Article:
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Windows XP Users, It's Time To Upgrade. Here's How

Microsoft is ending its support for the 12-year-old Windows XP software Tuesday.
Justin Sullivan
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Microsoft is ending its support for the 12-year-old Windows XP software Tuesday.

Microsoft is ending support Tuesday for Windows XP, which means the company won't be fixing any fresh problems that crop up with the 12-year-old operating system. "PCs running Windows XP after April 8, 2014, should not be considered to be truly protected," says a company statement.

An estimated quarter of PC users are still running XP, despite Microsoft's notices that this day would come. Part of the reason many users haven't migrated is Microsoft's uneven record of improving its operating systems as new ones roll out. Our Emily Siner explained in January:

"Vista was part of the problem. Microsoft's success with operating systems 'kind of goes up and then down historically,' says Stephen Baker, an analyst with NPD Group. While XP was undoubtedly a peak, Vista was widely regarded as a dud, so people who might have normally tried a new system held off. Windows 7 was more successful, but Windows 8, introduced in 2012, received a tepid reception amid a drop in PC sales.

"Microsoft now has a clear incentive to get its users to upgrade. It's expensive to update and support a decade-old operating system. By today's computing standards, XP is slow and outdated, and that makes Microsoft look bad."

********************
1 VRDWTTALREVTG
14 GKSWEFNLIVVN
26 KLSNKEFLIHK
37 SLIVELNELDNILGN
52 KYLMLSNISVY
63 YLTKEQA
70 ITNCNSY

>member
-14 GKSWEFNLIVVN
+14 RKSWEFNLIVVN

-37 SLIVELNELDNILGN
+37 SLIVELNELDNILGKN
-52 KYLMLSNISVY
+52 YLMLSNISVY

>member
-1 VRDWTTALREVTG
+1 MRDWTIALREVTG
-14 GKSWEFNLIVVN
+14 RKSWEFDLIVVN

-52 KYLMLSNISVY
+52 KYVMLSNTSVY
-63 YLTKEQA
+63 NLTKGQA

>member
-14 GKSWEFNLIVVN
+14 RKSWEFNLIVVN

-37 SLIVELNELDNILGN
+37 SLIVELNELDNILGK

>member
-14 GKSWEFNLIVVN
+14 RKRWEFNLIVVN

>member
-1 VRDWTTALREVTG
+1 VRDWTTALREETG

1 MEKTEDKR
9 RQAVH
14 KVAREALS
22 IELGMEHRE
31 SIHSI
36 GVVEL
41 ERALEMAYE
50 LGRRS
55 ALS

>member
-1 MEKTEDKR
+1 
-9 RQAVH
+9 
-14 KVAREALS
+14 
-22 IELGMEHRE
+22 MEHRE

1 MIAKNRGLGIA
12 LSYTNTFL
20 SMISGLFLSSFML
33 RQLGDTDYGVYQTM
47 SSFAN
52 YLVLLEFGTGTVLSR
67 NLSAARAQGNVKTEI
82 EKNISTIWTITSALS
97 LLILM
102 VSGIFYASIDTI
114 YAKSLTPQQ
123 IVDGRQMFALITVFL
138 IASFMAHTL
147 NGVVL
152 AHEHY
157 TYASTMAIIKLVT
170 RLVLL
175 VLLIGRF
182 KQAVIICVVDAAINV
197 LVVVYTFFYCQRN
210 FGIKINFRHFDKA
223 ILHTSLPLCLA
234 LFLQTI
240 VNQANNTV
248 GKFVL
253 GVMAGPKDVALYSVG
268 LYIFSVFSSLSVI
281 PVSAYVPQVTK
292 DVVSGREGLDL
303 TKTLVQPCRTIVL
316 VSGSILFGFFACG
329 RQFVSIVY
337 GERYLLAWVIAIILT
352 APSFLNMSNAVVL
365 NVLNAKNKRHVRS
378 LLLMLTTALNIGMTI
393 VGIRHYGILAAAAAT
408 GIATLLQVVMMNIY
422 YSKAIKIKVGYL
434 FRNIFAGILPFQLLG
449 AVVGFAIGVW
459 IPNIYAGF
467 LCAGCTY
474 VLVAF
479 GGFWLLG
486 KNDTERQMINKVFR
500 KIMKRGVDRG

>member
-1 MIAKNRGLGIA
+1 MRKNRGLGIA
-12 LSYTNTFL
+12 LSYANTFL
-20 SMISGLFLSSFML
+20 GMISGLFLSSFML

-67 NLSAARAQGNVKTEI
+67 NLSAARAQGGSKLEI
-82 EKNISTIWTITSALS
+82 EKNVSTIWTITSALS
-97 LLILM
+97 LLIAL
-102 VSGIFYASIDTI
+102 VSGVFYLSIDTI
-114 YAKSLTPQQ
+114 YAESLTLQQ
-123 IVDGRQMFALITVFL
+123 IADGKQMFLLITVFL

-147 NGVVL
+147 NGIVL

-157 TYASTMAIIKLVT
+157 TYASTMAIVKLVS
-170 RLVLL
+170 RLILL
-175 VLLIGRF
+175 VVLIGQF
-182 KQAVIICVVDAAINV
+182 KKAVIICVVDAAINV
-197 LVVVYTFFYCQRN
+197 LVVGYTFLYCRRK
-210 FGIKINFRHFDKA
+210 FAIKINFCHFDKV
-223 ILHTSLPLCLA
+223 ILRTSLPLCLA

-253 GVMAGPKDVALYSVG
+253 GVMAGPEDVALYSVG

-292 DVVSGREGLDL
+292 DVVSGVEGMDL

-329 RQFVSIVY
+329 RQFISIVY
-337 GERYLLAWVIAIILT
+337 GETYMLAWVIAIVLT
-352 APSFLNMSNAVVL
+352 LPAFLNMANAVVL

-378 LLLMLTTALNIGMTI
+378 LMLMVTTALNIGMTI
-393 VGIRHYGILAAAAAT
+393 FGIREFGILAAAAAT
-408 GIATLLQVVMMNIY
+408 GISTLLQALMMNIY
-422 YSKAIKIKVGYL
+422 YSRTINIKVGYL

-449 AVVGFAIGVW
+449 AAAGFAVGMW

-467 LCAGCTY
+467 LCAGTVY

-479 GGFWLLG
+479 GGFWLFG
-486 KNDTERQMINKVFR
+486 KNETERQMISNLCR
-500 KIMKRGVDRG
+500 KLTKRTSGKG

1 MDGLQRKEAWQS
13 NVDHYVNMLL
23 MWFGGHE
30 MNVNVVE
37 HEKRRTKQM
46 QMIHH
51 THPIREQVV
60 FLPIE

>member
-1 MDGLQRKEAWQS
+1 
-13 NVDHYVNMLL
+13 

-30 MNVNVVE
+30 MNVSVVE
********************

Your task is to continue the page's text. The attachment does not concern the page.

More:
So are you ready to do this, Microsoft users? (If you don't want to upgrade — and this is against Microsoft's recommendations — you could just continue running a subpar operating system, rely on third-party support and beef up your antivirus software. But this is a dodgy move.) Here are our tips if you're ready to make the switch:

  • Choose your operating system upgrade. Windows 7 or Windows 8 both have support from Microsoft.
  • Back up your files. You'll need to do a clean installation to upgrade to Windows 7 or Windows 8, which means this doesn't work like upgrading your iOS software for your phone, where data from your old phone can come over automatically. Eliminate programs you don't use anymore.
  • Delete critical data. A malicious attack could find information like credit card and Social Security numbers.
  • Update anti-malware software.Whether you're using Microsoft's version — which will be updated for Windows XP through July 2015 — or another company's, anti-malware software will be able to patch up some, but not all, security holes.
  • Limit email use. For the love of all that is holy, don't open suspicious attachments.
  • Disconnect your PC from the Internetif you don't need it online.
  • Upgrade your PC. Unfortunately, most old computers running XP don't have the physical requirements to do this. Microsoft only condones upgrading or getting a new computer altogether.
  • You can find Microsoft's official tips here.

    Copyright 2021 NPR. To see more, visit https://www.npr.org.

    Elise Hu is a host-at-large based at NPR West in Culver City, Calif. Previously, she explored the future with her video series, Future You with Elise Hu, and served as the founding bureau chief and International Correspondent for NPR's Seoul office. She was based in Seoul for nearly four years, responsible for the network's coverage of both Koreas and Japan, and filed from a dozen countries across Asia.